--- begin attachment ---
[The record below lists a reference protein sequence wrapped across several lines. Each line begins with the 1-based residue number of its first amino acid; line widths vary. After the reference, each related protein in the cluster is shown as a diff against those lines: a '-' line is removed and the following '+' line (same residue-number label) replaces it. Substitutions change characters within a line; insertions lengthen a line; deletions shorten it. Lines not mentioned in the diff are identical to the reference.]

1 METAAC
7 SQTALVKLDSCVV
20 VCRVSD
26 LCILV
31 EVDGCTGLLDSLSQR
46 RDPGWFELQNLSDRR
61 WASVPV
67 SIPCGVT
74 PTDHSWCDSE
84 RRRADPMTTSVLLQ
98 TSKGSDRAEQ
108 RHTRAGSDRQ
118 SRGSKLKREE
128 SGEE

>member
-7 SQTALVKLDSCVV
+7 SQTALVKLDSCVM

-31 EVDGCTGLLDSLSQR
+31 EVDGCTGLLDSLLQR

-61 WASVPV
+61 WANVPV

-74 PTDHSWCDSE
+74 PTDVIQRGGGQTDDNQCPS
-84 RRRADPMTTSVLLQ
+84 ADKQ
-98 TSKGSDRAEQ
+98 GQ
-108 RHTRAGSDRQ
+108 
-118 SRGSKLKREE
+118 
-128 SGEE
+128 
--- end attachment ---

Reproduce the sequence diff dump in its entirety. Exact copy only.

[The record below lists a reference protein sequence wrapped across several lines. Each line begins with the 1-based residue number of its first amino acid; line widths vary. After the reference, each related protein in the cluster is shown as a diff against those lines: a '-' line is removed and the following '+' line (same residue-number label) replaces it. Substitutions change characters within a line; insertions lengthen a line; deletions shorten it. Lines not mentioned in the diff are identical to the reference.]

1 METAAC
7 SQTALVKLDSCVV
20 VCRVSD
26 LCILV
31 EVDGCTGLLDSLSQR
46 RDPGWFELQNLSDRR
61 WASVPV
67 SIPCGVT
74 PTDHSWCDSE
84 RRRADPMTTSVLLQ
98 TSKGSDRAEQ
108 RHTRAGSDRQ
118 SRGSKLKREE
128 SGEE

>member
-7 SQTALVKLDSCVV
+7 SQTALVKLDSCVM

-31 EVDGCTGLLDSLSQR
+31 EVDGCTGLLDSLLQR

-61 WASVPV
+61 WANVPV

-74 PTDHSWCDSE
+74 PTDVIQRGGGQTDDNQCPS
-84 RRRADPMTTSVLLQ
+84 ADKQ
-98 TSKGSDRAEQ
+98 GQ
-108 RHTRAGSDRQ
+108 
-118 SRGSKLKREE
+118 
-128 SGEE
+128 